The Christmas season is a time to be captivated—by decorative beauty in our homes and communities, sentiments of goodwill for our neighbor, and, of course, the story of God entering the world to save it, “when half-spent was the night,” as the old carol goes. Yet it’s also a season in which many feel held captive, perhaps by soulless consumerism or feelings of loneliness and loss. And in an America where our words and actions suffer from an unprecedented degree of monitoring via our smartphones, social media, or online activity, we can feel that sense of captivity—and a pressure to conform—all the more acutely.
Take, for example, the growing use of “phobia” allegations leveled against Americans. The Democrat-controlled House of Representatives has advanced Rep. Ilhan Omar’s legislation to create a special envoy to “monitor and combat acts of Islamophobia and Islamophobic incitement.” Comedian Dave Chappelle has been accused of “homophobia” and “transphobia” over his standup specials, while the Human Rights Commission warns of heightened violent homophobic activity across the country. The pandemic, in turn, has stoked “Asian phobia,” and the FBI warns that hate crimes against Asians reportedly rose 70 percent in 2020.
Whether or not such trends are manifestations of actual irrational fears and anxiety disorders (as the medical community defines phobias), the charge of Islamophobia, homophobia, or xenophobia often has an explicitly political hue. Conservatives are accused of suffering from these psychological maladies, which places them squarely on the defensive against charges of bigotry and hate. Turning on the phobia sirens also rallies the liberal base around concerns that these threatening disorders are on the rise. R.R. Reno calls this “bigot-baiting,” inciting anxiety about discrimination and exclusion to maintain loyalty.
Either way, the response is the same: targeted actions to defame or silence those who are phobic, while increasing government action to curb the many phobias that threaten our democratic society. The phobic are labeled unfit for public service, professional success, or participation in the public square (on clinical grounds, of course). Government agencies and programs are directed to monitor their own employees—and the wider citizenry—for phobic behavior. It is an approach in keeping with our therapeutic and technocratic age.
It is also, of course, a good way to silence dissent and promote preferred narratives, as evidenced by how effectively our elite institutions—media, corporations, the entertainment industry—use allegations of phobia and bigotry to compel people into certain accepted behaviors. For fear of such labels, Americans’ words and actions are progressively constrained, as they try to avoid the ire of woke activists, social media trolls, or H.R. departments. And as the activist language of anti-racism and anti-heteronormativity is standardized across public and private life, we find even our minds have in a sense become policed by identitarian dogma.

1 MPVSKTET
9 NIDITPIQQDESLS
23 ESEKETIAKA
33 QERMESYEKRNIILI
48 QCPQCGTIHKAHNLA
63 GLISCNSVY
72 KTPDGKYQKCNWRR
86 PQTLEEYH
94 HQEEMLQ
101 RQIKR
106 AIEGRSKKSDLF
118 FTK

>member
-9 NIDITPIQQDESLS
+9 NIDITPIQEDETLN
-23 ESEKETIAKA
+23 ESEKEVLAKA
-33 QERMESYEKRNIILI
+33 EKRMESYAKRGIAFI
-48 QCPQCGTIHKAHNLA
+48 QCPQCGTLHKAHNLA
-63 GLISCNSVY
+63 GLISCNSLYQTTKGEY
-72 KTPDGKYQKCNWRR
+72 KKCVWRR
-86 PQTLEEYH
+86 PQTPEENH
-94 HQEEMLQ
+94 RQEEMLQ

Polish author and Nobel laureate Czesław Miłosz, who survived the Nazi the occupation of Poland and served as a diplomat for the communist Polish government before seeking exile in the West, understood this phenomenon well. As he explains in The Captive Mind, the post-war Stalinist government, like the woke left, also portrayed its detractors as suffering from a psychological disorder. For the dissident, says Miłosz, “Stalinism attacks him from within, saying his opposition is caused by his ‘class consciousness,’ just as psychoanalysts accuse their foes of wanting to preserve their complexes.
Thus, for fear of being maligned as an enemy of progress, the citizen speaks and acts to please his ideological masters. “Before it leaves the lips, every word must be evaluated as to its consequences.” This extends to one’s writing: “I get halfway through a phrase, and already I submit it to Marxist criticism. I imagine what X or Y will say about it, and I change the ending.” Even for those who attempt to retain a modicum of artistic independence, sacrifices must be made. “I must pay for the right to practice my profession with a certain number of articles and odes in the way of tribute,” states Miłosz.
The New Criterion’s Kyle Smith calls this the “woke tax,” and it has overcome all of American life. Our media are overflowing with analysis of current events according to racial, sexual, and gender ideology, from identifying the effect of systemic racism on birding and crosswords, to considerations of how the pandemic helped people accept their inner transgender status. A friend of mine is writing a western with a prominent gender dysphoric character—not because he feels particularly passionate about transgender rights, but because he hopes doing so will be a gateway into finding an interested publisher for his manuscript. Writers and artists have become, in Miłosz’s words, “respectable prostitutes” to the latest ideological craze.